In this post we’re going to talk about one of the most interesting of Zano’s features, Escrow contracts.
Our goals for ecommerce
Zano as a project aims to make anonymous p2p transaction as simple as they can be. One of the most practical use cases for this is ecommerce on a private blockchain. Generally, users must trust each other or a 3rd party to be sure that an online transaction goes as planned, and in order to make this happen they must give up their privacy.
Zano offers a unique solution to this issue of trust. Using an escrow system, both parties are asked to offer an agreed upon number of coins as collateral. This doesn’t have to be the same amount for each person, it depends on the risk for each side. These coins are returned to each person once the deal is done and confirmed by both sides. If the participants don’t follow through the coins in escrow are burned. All this is done with the Zano wallet using the contract proposal-response system built into the app and maintains each user’s anonymity.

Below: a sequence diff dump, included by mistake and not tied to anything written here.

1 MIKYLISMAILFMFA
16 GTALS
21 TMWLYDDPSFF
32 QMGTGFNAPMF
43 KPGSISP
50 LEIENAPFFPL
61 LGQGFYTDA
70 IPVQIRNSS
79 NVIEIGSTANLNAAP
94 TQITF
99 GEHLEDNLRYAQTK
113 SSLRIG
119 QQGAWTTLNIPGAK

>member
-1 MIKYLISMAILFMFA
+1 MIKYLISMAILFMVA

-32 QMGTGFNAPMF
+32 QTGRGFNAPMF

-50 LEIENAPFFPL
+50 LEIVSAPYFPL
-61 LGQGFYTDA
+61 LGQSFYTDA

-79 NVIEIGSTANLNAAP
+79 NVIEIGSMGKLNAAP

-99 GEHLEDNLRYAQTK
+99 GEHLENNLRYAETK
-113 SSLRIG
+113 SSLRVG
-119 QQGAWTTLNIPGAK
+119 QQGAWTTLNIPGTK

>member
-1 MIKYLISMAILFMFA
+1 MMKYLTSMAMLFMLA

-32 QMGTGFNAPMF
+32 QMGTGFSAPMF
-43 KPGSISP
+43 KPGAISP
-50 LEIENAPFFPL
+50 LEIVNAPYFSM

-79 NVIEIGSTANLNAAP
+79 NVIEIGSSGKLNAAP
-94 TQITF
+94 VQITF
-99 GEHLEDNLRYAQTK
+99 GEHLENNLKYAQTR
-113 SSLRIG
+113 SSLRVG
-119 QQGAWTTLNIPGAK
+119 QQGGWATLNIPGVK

Zano escrow mechanics
- Alice wants to buy an item from Bob for 100 ZAN
- Alice prepares an escrow transaction template that will transfer a total of 300 ZAN from both participants on a 2-of-2 multisig. The first key belongs to Alice and the second key to Bob.
- Alice can include details, including delivery instructions, messages etc., all of which will been encrypted and are only retrievable by Bob.
- This data type was described above as transaction attachments and while the hash of the attachment will be verifiable indefinitely on the blockchain, the actual attachment data will fall off after passing checkpoints to manage blockchain bloat as this information at some point in the future loses its relevance. For example, the shipping details including name, address etc. on a package you received a year ago is no longer relevant.
- Alice adds her inputs with 200 ZAN and sends the proposal transaction template (which is not yet semantically correct) to Bob for his consideration.